Doe v. Michigan State University, No. 20-1043 (6th Cir. 2021)

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Justia Opinion Summary

John Doe was expelled from the Michigan State University College of Human Medicine (CHM) for allegedly sexually assaulting two women, Roe 1 and Roe 2, on the night of the school’s formal dance. An outside consultant had determined that the evidence supported a finding that Doe had sexually assaulted the women. CHM convened a panel, which affirmed those findings without an in-person hearing. While this process was ongoing, the Sixth Circuit held that universities must offer an in-person hearing with cross-examination in cases where the fact-finder’s determination depends on witness credibility.

CHM then gave Doe an in-person hearing, conducted over the course of three days before a Resolution Officer selected by the university. Doe was permitted to testify and, through his attorney, to cross-examine Roe 1 and Roe 2. The Resolution Officer did not require Roe 1 to answer every question that Doe’s attorney posed. Both Doe and his attorney were present throughout the entire hearing. After considering the credibility of the witnesses, the Resolution Officer again found that the evidence supported a finding that Doe had sexually assaulted the women.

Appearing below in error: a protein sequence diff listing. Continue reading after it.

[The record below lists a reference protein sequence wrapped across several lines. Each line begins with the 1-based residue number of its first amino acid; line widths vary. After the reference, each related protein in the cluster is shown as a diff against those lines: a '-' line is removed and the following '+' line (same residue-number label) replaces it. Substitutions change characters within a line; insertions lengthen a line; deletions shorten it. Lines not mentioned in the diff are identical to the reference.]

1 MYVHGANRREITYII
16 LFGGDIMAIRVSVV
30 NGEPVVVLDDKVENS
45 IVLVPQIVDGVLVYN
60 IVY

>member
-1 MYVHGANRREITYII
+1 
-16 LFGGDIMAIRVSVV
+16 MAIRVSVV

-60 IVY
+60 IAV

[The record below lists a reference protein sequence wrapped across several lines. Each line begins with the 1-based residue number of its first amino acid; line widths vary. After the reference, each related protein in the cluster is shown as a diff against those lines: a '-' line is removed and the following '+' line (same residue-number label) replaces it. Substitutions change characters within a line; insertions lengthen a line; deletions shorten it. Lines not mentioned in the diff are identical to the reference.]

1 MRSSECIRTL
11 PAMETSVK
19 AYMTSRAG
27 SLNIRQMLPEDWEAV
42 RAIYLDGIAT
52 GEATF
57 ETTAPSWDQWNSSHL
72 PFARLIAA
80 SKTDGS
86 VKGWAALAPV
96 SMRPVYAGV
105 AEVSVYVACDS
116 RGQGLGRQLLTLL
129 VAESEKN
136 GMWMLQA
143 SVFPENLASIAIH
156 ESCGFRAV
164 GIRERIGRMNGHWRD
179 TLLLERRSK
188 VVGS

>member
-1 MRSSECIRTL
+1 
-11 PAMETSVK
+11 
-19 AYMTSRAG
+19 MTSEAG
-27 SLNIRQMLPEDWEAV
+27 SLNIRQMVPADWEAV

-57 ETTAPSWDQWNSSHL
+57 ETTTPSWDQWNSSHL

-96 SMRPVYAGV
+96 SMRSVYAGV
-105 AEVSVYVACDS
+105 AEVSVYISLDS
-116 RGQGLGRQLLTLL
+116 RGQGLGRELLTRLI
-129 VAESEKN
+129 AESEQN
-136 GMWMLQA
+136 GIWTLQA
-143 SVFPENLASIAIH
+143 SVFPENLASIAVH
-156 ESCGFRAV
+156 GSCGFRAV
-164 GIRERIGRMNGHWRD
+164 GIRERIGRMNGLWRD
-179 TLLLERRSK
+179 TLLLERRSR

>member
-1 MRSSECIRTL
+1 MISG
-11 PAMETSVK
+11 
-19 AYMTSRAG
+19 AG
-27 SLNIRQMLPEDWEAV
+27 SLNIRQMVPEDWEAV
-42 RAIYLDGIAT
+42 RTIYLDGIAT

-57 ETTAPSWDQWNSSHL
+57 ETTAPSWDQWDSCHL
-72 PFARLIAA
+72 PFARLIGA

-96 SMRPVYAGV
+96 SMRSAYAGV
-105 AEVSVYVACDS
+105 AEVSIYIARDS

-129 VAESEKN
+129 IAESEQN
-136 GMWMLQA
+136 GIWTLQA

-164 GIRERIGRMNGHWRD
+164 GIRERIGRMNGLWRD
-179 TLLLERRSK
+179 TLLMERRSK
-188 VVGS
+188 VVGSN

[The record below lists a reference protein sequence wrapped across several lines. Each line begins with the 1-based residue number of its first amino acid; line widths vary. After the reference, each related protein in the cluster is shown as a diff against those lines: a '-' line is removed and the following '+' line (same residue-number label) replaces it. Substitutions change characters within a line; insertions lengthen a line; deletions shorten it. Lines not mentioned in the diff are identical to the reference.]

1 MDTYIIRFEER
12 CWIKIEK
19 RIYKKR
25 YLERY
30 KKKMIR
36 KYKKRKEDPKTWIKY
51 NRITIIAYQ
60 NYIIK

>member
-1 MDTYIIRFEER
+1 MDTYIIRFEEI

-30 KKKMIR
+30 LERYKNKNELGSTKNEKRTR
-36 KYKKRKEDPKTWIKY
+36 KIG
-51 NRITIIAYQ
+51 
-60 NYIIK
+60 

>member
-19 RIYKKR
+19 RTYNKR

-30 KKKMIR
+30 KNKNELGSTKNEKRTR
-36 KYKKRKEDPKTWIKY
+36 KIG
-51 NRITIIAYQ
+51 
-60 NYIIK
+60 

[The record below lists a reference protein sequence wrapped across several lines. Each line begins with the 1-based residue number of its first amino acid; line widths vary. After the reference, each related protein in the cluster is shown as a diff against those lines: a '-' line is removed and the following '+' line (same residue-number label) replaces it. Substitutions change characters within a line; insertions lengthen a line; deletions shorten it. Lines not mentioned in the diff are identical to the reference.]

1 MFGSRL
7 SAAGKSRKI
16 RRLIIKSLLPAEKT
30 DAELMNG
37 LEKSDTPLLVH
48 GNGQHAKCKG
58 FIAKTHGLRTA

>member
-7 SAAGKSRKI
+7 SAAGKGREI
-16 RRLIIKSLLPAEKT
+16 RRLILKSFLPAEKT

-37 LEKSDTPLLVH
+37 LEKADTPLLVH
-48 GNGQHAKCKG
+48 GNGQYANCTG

The Sixth Circuit affirmed the dismissal of Doe’s suit alleging violations of the Due Process Clause, the Equal Protection Clause, and Title IX. Doe received ample due process throughout the course of his three-day hearing.